This week, Arizona 360 embarked on a journey to continue our coverage of border-related issues. We traveled across state lines to trace the international border through New Mexico and to El Paso, Texas where President Trump held a campaign rally Monday. Our travels took us to the rally, and to communities along the way, where we sought to understand if rhetoric about border security reflects a crisis at the U.S. southern border.
Our path back to Arizona took our crew onto Highway 80, which straddles the New Mexico and Arizona state line. The highway runs between Douglas, Arizona, and Interstate 10. Unlike other highways in Southern Arizona, Border Patrol does not have an immigration checkpoint on the route. Cochise County Sheriff Mark Dannels spoke to Lorraine Rivera about some of the challenges patrolling the highway.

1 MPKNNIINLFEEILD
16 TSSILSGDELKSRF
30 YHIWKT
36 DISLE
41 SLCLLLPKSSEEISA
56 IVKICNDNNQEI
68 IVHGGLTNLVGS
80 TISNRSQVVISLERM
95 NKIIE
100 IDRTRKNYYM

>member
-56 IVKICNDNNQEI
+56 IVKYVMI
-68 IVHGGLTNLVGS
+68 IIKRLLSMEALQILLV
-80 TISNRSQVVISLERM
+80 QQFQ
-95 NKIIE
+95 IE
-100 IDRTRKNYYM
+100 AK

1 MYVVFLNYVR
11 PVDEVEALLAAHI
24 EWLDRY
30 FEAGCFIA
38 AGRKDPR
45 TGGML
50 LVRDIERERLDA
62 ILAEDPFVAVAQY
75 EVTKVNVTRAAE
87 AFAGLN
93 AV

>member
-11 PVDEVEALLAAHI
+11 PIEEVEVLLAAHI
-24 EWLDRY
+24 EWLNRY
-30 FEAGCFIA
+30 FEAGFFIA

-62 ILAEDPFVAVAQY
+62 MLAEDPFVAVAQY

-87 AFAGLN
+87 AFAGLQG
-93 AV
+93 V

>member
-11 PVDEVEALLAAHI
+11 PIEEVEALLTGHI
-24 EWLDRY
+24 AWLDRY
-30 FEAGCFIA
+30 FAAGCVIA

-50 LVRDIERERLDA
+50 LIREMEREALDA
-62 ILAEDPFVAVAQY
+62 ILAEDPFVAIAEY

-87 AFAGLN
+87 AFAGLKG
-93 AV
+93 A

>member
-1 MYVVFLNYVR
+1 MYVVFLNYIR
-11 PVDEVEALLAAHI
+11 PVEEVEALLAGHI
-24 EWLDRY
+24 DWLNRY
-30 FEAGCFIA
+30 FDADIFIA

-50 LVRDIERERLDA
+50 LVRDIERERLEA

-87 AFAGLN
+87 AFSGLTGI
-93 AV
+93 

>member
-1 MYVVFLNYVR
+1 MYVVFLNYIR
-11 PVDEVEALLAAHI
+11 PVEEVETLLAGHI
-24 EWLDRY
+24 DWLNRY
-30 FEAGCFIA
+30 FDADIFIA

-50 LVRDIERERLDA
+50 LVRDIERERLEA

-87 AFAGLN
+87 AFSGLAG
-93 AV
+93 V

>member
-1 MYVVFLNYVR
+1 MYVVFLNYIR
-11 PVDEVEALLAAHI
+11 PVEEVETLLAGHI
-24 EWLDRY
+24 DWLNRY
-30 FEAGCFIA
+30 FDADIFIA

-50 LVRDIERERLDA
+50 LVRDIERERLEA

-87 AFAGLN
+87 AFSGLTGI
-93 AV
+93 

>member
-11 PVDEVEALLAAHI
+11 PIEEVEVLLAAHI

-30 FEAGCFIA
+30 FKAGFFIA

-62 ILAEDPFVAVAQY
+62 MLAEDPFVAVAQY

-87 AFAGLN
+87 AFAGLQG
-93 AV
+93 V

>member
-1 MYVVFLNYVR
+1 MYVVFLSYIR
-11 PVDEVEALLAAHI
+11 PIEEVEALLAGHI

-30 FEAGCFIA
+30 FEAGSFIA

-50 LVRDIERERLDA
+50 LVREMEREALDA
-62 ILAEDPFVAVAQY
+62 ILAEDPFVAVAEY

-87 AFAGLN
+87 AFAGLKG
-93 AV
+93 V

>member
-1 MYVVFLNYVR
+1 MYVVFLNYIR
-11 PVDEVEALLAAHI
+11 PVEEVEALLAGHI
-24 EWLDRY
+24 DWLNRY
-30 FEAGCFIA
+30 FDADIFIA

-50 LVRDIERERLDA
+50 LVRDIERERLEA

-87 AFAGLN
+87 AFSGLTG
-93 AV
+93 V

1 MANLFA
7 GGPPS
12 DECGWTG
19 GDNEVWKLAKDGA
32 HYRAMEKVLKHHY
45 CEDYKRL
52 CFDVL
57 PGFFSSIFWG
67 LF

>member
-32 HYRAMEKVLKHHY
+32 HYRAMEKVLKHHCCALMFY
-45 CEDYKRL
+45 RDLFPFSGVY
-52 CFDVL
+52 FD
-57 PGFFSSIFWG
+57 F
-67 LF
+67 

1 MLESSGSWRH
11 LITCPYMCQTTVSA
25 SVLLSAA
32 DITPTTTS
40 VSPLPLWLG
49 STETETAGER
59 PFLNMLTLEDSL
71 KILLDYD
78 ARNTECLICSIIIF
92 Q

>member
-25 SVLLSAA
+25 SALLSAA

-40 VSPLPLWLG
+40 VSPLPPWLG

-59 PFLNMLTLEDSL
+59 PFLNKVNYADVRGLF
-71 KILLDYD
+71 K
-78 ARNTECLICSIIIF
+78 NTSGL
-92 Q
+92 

"You've got your three major highways coming out of the county moving up to I-10, but Highway 80 east is wide open," Dannels said. "It's a very vulnerable spot. I've heard ADOT talk about it, I've heard Border Patrol talk about it and it all goes back to one thing: funding."
Dannels serves on the Department of Homeland Security Advisory Council and is chairman of immigration and border security on the National Sheriffs' Association. He discussed his views on how to improve security along Arizona's southern border and President Trump's approach.